Robert Longo interview: “The shows represent what we thought we could be versus what we are right now”

The artist offers competing visions of America in two gallery shows

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  • Photograph: Erica Gannett

    Robert Longo in his Manhattan studio. March 22, 2014

  • Photograph: courtesy of the artist and Metro; New York

    Robert Longo, After DeKooning (Woman and Bicycle, 1952-1953), 2013

  • Photograph: Erica Gannett

    Robert Longo in his Manhattan studio. March 22, 2014

  • Photograph: courtesy of the artist and Metro; New York

    Robert Longo, After Pollock (Autumn 2013 Rhythm, Number 30, 1951), 2013

  • Photograph: Erica Gannett

    Robert Longo in his Manhattan studio. March 22, 2014

  • Photograph: courtesy of the artist and Metro; New York

    Robert Longo, Untitled (Black Jack Boot), 2014

Photograph: Erica Gannett

Robert Longo in his Manhattan studio. March 22, 2014


An original member of the Pictures Generation, Robert Longo is mounting one of his most ambitious undertakings in years, with concurrent exhibitions in Chelsea at Metro Pictures and Petzel Gallery. “Strike the Sun” at Petzel will present a sculpture of Old Glory, plus American-themed works including a massive rendering of the U.S. Capitol. Meanwhile, huge drawings of Abstract Expressionist paintings will be on view in “Gang of Cosmos” at Metro Pictures. Time Out sat down with the artist at his studio to discuss his latest efforts, and what they might say about our country.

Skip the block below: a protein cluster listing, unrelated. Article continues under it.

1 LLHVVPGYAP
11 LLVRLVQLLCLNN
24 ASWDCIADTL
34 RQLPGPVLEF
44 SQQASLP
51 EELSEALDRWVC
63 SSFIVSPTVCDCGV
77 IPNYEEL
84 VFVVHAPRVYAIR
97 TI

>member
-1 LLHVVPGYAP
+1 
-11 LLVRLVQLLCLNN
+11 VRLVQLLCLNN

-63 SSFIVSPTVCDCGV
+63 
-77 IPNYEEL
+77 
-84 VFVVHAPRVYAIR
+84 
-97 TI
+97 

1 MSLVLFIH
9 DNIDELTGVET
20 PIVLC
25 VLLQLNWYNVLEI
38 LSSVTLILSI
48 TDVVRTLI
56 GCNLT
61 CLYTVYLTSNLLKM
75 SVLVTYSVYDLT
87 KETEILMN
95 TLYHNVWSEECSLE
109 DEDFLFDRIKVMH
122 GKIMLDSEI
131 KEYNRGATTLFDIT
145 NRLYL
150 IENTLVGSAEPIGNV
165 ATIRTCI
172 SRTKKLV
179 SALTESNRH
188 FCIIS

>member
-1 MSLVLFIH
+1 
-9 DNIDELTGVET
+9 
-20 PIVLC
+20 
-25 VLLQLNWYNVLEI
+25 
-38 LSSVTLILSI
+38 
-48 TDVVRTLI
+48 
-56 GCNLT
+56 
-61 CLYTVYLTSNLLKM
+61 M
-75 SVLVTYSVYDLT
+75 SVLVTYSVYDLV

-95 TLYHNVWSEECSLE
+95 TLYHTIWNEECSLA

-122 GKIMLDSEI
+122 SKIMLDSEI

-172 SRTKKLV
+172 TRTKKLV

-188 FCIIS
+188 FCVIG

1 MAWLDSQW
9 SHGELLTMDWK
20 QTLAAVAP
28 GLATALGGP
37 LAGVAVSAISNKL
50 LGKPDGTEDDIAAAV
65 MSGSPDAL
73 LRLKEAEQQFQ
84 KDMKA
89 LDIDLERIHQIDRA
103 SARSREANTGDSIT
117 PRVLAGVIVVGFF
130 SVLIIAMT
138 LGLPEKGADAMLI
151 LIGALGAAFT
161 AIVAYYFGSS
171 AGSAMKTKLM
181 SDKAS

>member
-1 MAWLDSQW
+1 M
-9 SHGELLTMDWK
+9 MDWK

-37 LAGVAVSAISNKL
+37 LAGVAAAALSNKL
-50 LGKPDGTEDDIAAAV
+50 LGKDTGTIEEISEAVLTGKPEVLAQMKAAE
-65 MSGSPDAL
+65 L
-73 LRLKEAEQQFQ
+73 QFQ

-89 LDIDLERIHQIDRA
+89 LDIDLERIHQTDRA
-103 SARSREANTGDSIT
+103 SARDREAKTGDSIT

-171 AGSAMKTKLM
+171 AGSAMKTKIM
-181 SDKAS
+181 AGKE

How did the exhibitions come about? Why did you pair these sets of images?
My drawing Capitol was in a show at the Aldrich museum in Connecticut, and I wanted to exhibit it here with Friedrich Petzel, who is my Berlin dealer. He suggested that I also present my new drawings of Abstract Expressionist paintings at Metro Pictures. The shows, I think, represent what we thought we could be versus what we are right now.

You’ve re-created some of the most famous paintings from Abstract Expressionism as drawings, using a level of detail that certainly seems exacting. How did you manage it?
Each painting required its own strategy for creating it. It was like waging war on several different fronts.

How so?
There was a lot of reading involved, conversations with various curators and art historians, and museum visits. Word got out as to what I was doing among the art handlers at different institutions, so as I went from the Whitney to the Guggenheim, more and more paintings were being pulled out of storage. I was like a kid in a candy store.